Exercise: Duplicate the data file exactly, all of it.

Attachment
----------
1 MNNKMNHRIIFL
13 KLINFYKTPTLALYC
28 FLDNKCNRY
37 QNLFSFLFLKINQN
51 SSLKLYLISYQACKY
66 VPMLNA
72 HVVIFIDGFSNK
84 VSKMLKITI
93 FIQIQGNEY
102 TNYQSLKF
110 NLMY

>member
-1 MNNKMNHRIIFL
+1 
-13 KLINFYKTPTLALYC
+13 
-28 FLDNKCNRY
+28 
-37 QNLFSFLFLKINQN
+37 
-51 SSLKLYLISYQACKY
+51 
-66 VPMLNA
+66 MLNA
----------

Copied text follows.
1 MNNKMNHRIIFL
13 KLINFYKTPTLALYC
28 FLDNKCNRY
37 QNLFSFLFLKINQN
51 SSLKLYLISYQACKY
66 VPMLNA
72 HVVIFIDGFSNK
84 VSKMLKITI
93 FIQIQGNEY
102 TNYQSLKF
110 NLMY

>member
-1 MNNKMNHRIIFL
+1 
-13 KLINFYKTPTLALYC
+13 
-28 FLDNKCNRY
+28 
-37 QNLFSFLFLKINQN
+37 
-51 SSLKLYLISYQACKY
+51 
-66 VPMLNA
+66 MLNA